Cuba Libre

I had forever dismissed rum and coke as being the sort of thing drunk in 1990s nightclubs by people in white stilettos and Hush Puppies loafers who did not like alcohol. The truth is that the Cuba Libre, as a cocktail of golden rum, Coca-Cola and lime, is a very enjoyable long drink that, if given some care, is positively brilliant.

The Cuba Libre first saw the light of day in at the turn of the 20th Century, when the events went roughly like this:

  • 1898: America-backed Cuban rebels fighting the Spanish-American War kick the Spaniards out of Cuba, and many of Teddy Roosevelt’s ‘Rough Riders’ hang around Havana, presumably enjoying the weather and the plentiful supply of cane sugar rum.
  • 1900: America starts to ship bottled Coca-Cola to Cuba, and it takes literally ten minutes for someone to try mixing it with the local firewater to create the first rum and Coke. Lime is eventually added to offset the sugar, and the Cuba Libre is born. The Americans ship Cuban rum back to the States, and the Cuba Libre gains traction there too. They even sell it pre-mixed. The Cuba Libre is ascendant.

With everyone in Cuba and Florida completely trolleyed on rum and coke, it is not surprising that they forgot who invented the drink. The popular theory that does the rounds is that US Army Signalman assistant Fausto Rodriguez (aged 14) saw the first Cuba Libre poured for his boss Captain Russell in August 1900. Russell hald the drink aloft and cried:

“Por Cuba libre!”

Some US servicemen lounging nearby saw the new drink, ordered it for themselves, and it went all viral from there. Rodriguez, who later became a marketing bod for Bacardi, published a legal statement in Life magazine in 1966 stating his assertion to have been there on the day that two liquids became one. However, there are quite a few other tales that indicate that Rodriguez may have just been doing his job by creating a fuss on behalf of Bacardi. Heck, I do marketing for a living, and I can applaud the chutzpah of Mr Rodriguez.

The daft part comes in 1962 when John F Kennedy, in a moment of liberal lapse, extended the US/Cuban arms embargo to include all Cuban products. The Cubans returned fire with their own trade ban on Americana, which is the point at which their Chevrolet Bel Airs started to fall apart. The embargo meant that it was ‘technically’ impossible to make a Cuba Libre (which ironically means ‘Cuban Freedom’) either in Cuba or in the USA. Of course, inventive bootleggers found ways around that, but this is where the Cuba Libre cocktail makes its mark on the political history of the world. It took until 2015 for rum and Coca-Cola to legally cross the Gulf of Mexico and reunite the two critical ingredients of the Cuba Libre. Crazy shit.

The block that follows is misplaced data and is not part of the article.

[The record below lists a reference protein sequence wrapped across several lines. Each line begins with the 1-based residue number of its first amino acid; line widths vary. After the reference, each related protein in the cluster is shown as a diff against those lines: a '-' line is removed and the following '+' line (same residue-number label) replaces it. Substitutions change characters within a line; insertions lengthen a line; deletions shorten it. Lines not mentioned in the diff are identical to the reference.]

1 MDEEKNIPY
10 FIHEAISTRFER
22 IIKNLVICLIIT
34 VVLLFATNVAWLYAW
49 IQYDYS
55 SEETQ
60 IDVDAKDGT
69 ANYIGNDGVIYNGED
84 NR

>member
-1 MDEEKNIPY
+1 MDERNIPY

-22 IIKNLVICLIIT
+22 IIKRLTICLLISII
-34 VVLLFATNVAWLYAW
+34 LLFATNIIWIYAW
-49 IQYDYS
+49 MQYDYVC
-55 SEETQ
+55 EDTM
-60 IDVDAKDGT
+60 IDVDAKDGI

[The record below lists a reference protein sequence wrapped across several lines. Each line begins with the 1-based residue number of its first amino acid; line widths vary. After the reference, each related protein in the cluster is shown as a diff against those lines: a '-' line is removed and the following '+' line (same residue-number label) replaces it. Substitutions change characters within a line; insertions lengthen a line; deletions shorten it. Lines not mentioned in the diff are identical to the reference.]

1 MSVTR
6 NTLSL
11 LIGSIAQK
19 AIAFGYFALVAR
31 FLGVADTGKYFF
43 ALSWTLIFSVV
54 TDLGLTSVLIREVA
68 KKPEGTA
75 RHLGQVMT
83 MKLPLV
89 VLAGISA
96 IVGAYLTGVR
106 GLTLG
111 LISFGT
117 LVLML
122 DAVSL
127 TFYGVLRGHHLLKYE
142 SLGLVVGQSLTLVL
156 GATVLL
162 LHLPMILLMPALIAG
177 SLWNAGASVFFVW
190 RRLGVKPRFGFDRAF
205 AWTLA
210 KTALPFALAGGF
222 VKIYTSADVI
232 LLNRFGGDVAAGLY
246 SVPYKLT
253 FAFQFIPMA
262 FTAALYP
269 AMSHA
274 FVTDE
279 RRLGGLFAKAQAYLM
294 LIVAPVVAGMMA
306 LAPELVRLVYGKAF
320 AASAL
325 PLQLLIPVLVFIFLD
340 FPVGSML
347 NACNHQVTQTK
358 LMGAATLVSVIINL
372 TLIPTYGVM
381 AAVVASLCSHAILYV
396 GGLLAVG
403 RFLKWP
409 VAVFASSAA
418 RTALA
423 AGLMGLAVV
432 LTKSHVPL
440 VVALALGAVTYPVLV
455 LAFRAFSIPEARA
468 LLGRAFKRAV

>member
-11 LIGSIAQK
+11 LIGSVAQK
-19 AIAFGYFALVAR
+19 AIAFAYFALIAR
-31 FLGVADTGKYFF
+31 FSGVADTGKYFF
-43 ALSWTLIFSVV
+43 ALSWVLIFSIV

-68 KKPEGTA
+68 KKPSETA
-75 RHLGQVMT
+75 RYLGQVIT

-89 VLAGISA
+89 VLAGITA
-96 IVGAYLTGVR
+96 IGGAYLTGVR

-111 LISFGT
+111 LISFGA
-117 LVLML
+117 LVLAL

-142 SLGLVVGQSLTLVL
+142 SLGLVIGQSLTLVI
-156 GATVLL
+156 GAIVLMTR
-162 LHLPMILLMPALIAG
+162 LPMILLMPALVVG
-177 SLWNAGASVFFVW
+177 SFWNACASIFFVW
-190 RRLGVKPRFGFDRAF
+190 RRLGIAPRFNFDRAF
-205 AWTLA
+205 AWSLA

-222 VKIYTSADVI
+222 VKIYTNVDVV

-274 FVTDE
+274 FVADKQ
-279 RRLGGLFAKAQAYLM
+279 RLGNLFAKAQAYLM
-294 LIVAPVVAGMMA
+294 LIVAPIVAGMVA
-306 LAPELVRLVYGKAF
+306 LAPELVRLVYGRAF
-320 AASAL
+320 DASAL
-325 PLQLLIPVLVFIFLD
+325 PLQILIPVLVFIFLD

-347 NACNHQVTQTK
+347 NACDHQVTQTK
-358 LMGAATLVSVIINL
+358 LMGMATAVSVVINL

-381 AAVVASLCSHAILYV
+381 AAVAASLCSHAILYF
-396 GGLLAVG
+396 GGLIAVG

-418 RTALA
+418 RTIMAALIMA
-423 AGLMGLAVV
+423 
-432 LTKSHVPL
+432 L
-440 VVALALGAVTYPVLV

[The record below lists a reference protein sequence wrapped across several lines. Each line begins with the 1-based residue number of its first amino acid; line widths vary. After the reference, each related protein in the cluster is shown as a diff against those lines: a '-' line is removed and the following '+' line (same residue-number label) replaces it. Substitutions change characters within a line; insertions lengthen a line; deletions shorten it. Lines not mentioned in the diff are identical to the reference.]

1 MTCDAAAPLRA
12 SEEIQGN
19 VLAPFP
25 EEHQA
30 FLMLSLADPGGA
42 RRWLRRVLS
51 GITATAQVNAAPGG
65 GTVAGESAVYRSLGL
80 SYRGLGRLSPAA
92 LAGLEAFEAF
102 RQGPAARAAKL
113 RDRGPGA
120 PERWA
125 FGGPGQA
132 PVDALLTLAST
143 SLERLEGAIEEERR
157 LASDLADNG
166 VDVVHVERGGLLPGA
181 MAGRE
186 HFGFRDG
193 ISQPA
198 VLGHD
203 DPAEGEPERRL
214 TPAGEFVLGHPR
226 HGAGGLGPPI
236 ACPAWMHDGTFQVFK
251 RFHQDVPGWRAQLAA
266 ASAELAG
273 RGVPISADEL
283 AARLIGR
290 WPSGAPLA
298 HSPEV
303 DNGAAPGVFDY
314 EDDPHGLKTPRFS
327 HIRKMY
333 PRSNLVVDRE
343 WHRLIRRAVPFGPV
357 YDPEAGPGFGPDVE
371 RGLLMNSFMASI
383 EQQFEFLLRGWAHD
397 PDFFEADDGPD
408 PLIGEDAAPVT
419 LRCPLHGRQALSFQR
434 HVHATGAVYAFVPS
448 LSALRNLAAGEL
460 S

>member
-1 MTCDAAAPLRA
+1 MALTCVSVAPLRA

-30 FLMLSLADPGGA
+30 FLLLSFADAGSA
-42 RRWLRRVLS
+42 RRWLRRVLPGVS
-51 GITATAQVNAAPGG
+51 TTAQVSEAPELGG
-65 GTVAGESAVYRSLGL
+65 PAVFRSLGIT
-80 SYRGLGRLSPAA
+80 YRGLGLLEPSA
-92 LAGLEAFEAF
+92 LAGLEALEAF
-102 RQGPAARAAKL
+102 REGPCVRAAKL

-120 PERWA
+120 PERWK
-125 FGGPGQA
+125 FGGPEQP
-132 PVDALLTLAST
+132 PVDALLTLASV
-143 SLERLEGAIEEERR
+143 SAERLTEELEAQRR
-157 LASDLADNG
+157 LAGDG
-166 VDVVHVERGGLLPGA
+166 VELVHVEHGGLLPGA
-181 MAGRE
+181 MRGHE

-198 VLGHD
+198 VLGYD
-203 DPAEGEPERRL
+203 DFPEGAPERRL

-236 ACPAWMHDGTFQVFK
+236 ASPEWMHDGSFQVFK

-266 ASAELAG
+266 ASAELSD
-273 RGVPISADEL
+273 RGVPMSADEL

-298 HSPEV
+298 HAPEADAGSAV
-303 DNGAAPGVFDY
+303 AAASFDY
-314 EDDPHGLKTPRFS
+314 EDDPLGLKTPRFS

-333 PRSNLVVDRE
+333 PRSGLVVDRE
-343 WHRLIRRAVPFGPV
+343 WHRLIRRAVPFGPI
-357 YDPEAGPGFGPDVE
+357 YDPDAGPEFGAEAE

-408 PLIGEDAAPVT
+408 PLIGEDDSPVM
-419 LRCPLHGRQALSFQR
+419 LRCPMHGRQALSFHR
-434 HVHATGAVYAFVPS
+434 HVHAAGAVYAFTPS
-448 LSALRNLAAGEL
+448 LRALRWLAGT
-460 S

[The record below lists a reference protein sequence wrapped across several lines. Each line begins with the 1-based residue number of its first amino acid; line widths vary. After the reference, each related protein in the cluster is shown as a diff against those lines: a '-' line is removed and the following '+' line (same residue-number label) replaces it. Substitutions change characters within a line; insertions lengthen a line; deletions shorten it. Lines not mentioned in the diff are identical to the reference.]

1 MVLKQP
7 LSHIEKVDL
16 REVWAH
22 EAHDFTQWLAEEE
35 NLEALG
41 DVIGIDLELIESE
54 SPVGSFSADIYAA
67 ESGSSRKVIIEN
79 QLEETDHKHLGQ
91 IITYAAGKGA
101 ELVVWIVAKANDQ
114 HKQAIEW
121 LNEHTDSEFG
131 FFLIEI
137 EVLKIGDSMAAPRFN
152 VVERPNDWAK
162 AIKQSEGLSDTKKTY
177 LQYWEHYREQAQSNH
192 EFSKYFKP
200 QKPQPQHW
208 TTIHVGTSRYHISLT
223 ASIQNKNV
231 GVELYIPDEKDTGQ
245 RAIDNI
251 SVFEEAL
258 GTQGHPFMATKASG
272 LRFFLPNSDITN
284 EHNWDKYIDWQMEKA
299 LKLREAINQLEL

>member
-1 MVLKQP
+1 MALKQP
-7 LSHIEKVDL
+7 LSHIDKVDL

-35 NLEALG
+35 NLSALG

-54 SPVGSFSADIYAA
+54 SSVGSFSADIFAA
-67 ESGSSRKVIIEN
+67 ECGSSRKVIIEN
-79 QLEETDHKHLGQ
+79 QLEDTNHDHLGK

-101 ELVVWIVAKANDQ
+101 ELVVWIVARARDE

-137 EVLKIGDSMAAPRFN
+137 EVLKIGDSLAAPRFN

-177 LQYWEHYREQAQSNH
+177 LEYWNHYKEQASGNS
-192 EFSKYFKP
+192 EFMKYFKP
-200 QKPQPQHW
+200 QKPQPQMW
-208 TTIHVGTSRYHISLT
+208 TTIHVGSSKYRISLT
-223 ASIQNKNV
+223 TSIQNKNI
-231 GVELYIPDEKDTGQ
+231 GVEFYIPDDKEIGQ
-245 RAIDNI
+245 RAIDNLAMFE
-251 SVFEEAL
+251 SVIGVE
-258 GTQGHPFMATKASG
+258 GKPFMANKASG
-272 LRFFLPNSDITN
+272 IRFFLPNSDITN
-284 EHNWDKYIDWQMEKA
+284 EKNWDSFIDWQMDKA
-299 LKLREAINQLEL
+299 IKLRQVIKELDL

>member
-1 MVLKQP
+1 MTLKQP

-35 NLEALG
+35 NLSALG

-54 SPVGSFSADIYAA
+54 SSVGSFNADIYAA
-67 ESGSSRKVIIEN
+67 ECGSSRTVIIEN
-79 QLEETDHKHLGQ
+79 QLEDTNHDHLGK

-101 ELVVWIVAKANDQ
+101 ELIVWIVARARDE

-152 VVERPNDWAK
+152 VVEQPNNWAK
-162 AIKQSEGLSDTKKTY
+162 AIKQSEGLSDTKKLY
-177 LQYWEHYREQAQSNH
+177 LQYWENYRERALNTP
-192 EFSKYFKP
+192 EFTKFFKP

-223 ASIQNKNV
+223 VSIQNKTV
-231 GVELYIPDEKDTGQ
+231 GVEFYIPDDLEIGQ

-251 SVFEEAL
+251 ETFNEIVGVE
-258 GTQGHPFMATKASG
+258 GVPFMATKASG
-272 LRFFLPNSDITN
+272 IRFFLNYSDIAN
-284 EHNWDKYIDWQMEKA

John F Kennedy (1917–1963) – destroyer of the Cuba Libre

The Nosey Chef has done some ferreting around for recipes for the Cuba Libre. The International Bartenders’ Association suggests golden rum, lime juice and Coke. However, this is forgetting that the recipe for Coca-Cola is not the same as the one available in 1900. Back then, Coke was a far more medicinal-tasting drink, so many bartenders add Angostura bitters to the Cuba Libre, and we agree. This makes for a far more interesting drink, and this is the version we present here.

If you want to see a Cuba Libre mixed by an impossibly hot Latino MILF, then you need to watch this (but her recipe is a bit off):

Cuba Libre

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Serves: 1
Cooking Time: None


  • 60ml Havana Club Especial rum (this is not the place for white Bacardi, people)
  • 7.5ml freshly squeezed lime juice
  • 2 dashes Angostura bitters
  • 150ml Coca-Cola



Fill a highball with ice. Add all the ingredients and stir. Garnish with a slice of lime.

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